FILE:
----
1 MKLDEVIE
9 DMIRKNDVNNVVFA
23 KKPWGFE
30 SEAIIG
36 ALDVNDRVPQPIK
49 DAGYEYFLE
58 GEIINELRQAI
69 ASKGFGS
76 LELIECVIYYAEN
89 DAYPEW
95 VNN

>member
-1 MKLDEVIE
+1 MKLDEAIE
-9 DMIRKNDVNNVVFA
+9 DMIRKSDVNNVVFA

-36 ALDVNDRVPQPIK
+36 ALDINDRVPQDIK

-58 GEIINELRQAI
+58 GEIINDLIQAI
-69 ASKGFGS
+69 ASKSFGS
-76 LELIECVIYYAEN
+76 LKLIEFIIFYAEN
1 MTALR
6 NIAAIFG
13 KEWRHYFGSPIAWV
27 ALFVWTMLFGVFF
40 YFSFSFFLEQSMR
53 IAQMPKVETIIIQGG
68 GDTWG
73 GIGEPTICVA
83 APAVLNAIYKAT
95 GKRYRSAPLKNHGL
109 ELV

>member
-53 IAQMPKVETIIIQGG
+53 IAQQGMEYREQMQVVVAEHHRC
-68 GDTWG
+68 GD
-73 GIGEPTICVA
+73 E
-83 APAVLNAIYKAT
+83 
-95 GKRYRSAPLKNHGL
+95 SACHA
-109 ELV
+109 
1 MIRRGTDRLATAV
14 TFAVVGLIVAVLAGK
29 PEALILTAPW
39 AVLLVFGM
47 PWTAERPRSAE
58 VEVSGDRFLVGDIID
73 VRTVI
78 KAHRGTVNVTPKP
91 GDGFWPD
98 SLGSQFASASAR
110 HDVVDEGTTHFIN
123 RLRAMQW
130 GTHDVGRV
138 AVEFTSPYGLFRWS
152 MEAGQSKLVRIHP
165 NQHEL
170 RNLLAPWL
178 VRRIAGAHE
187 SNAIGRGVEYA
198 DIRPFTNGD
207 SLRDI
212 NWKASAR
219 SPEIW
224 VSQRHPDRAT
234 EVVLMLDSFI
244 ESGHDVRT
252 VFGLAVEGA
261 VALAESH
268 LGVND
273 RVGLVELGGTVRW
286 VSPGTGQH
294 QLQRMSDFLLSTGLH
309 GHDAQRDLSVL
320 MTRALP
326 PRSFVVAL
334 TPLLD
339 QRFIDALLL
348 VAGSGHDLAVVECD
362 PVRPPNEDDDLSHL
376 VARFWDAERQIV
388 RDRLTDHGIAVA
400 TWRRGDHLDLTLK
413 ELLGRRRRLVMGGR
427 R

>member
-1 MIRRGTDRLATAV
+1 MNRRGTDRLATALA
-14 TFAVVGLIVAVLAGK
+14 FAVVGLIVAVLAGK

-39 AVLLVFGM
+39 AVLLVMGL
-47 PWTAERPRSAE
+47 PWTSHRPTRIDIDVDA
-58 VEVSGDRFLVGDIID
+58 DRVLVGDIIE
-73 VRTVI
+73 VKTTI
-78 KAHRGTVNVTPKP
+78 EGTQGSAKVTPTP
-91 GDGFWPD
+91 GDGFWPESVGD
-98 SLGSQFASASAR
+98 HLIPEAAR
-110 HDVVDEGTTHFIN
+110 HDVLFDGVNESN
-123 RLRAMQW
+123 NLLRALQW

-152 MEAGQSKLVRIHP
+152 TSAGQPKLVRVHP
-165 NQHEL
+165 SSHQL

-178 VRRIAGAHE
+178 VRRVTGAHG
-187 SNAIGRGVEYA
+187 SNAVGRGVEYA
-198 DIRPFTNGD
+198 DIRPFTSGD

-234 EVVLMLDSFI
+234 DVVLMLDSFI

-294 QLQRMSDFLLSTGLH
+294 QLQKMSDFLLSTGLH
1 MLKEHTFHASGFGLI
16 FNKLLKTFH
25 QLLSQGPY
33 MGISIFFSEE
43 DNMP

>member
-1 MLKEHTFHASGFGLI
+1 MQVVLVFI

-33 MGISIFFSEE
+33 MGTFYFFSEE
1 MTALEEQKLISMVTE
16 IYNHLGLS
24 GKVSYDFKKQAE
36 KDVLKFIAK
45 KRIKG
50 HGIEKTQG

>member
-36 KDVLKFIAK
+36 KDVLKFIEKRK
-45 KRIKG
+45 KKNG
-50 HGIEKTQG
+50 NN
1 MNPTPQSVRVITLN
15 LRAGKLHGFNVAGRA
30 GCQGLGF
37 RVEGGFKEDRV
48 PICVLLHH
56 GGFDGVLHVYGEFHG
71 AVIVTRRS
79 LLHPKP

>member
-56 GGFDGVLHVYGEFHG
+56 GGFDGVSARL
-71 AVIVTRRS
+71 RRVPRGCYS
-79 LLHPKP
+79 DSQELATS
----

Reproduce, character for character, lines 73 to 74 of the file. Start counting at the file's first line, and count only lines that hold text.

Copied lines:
234 EVVLMLDSFI
244 ESGHDVRT